9. Treatment, Intervention, and Practice: Deliver systemic interventions that are consistent with model of therapy, evidence base, cultural and contextual dynamics, practice setting, and goals of the treatment plan.
  10. Safety Planning: Screen and develop adequate safety plans for substance abuse, maltreatment of children and vulnerable adults, domestic violence, physical violence, suicide potential, and danger to self and others.
  11. Collaboration: Work collaboratively with stakeholders, including family members, other significant persons, and professionals that empower clients to navigate complex systems of care.
  12. Law and Ethics: Practice within state, federal, and provincial laws/regulations and professional ethical standards.
  13. Supervision and Consultation: Contribute to supervision and consultation by providing rationales for interventions, assessment information, and systemic understanding of clients’ context and dynamics.
  14.  Self-of-Therapist: Monitor personal reactions to clients and treatment process (e.g., family of origin, boundaries, triangulation, current stress level, current life situation, cultural context, transference [*effects of client dynamics and counselor dynamics on counseling interactions], supervision) and their impact clinical outcomes practice.
  15. Measure Effectiveness: Measure the effectiveness of one’s own clinical practice, using outcome measures, and client feedback.
  16. Research: Use current MFT and behavioral health research to inform clinical practice.


Note: For more information about our program, academic requirements, and more, see MFT-FAQs.

For specific term dates, please see the University's Academic Calendar


Year 1: Summer

  • CSP 600 (2): Cross-Cultural Counseling
  • CSP 600L (1): Cross-cultural Counseling- Lab
  • CSP 606 A (3): Law and Ethics
  • CSP 609 (3): Family Life Cycle Development
  • CSP 625 (3): MFT Theories I
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Year 1: Fall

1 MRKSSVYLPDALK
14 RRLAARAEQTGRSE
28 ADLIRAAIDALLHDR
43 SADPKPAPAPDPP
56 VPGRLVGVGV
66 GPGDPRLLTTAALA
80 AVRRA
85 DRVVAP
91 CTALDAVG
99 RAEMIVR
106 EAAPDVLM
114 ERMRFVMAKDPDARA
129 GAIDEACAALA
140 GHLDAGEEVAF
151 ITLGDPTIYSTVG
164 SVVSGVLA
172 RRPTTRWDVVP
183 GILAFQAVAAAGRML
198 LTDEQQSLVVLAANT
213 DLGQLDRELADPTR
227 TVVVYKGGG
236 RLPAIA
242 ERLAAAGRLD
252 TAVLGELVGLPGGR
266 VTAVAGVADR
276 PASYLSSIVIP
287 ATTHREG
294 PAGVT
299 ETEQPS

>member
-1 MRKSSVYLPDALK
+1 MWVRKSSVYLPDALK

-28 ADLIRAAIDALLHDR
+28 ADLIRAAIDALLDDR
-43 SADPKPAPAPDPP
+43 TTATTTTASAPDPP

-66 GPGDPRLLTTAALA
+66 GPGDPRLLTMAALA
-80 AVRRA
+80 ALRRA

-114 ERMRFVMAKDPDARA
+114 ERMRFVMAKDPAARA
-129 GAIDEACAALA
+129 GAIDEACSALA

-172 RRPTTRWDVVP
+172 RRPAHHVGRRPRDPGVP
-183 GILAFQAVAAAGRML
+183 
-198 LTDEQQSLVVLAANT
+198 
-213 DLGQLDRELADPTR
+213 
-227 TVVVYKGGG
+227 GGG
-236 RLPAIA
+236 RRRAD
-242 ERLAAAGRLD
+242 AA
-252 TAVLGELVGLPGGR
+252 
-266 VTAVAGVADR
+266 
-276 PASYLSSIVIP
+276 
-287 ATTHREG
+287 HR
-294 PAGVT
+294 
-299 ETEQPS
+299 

• CSP 615 (3): Multicultural Counseling
  • CSP 626 (3):  Theories of MFT II
  • CSP 687 (1-3): Substance Abuse Treatment & Motivational Interviewing
  • CSP 662 A (3): Interventions with Children & Adolescents
  • CSP 755 (3): Beg Practicum

Year 1: Spring

  • CSP 618 (3): Mental Health Recovery and the DSM
  • CSP 765 (3): Adv Practicum
  • CSP 650 (1-3): Crisis and Trauma
  • CSP 670 (2-3): Group Process and Counseling

Year 2: Summer

  • ED 690 (3): Methods of Inquiry
  • CSP 785 (2): Optional:Traineeship/Adv Practicum

* depending on the student's rate of clinical experience hours collection, additional summer enrollments may be needed to meet the graduation requirements

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Year 2: Fall

  • CSP 710A (3): Master's Project: Research
  • CSP 785 (3): Traineeship/Adv Practicum
  • CSP 692 (3) : Couples Therapy

Year 2: Spring

  • CSP 635 (1-3): Sex & Intimacy
  • CSP 694 (2-3): Psychopharmacology
  • CSP 710B (3): Clinical Presentation of chosen Theory of Therapy
  • CSP 785 (3): Traineeship/Adv Practicum

Final Summer

  • CSP 785 (2): Traineeship/Adv Practicum (required if 2 units of 785 was not completed during summer of YR2. Also required if 500 direct clinical hours are not yet completed)

* depending on the student's rate of clinical experience hours collection, additional summer enrollments may be needed to meet the graduation requirements

See Our Faculty page for information about and contact information for our faculty and lecturers.

MFT Core Faculty


MFTs are focused on the interpersonal and relational aspects of human behavior, as well as the social contexts in which problems occur. They can work in a variety of settings such as:

  • Non-profit organizations
  • Educational organizations
  • Health care organizations
  • Private Practice
  • Read more about the MFT

2022 Cohort

Meet Our Cohorts

Learn about some of the many accomplishments of the extraordinary students in SDSU's Marriage and Family Therapy Program. 

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The members of the MFT program at SDSU unequivocally stand in solidarity with communities of African descent who experience racial discrimination, bias, trauma, and violence. We strongly condemn anti-blackness and racist ideologies and practices, and white supremacy that permeates the entire system of social relations in which we exist. 

Experiences of anti-blackness, racism, inequity, and violence can profoundly influence how families, couples, and individuals of African descent relate within and outside of their familial system. Further,  race-related stress can cause considerable mental and physical health challenges that are often perpetuated by race-related disparities in healthcare accessibility and quality. Despite the intra and interpersonal harm caused by anti-blackness and racism, clinicians, including MFT’s continue to silence Black voices while upholding a system of white centering and white supremacist ideology.  As MFTs, we must unite in our collective power to diligently and persistently eradicate white supremacy from our field.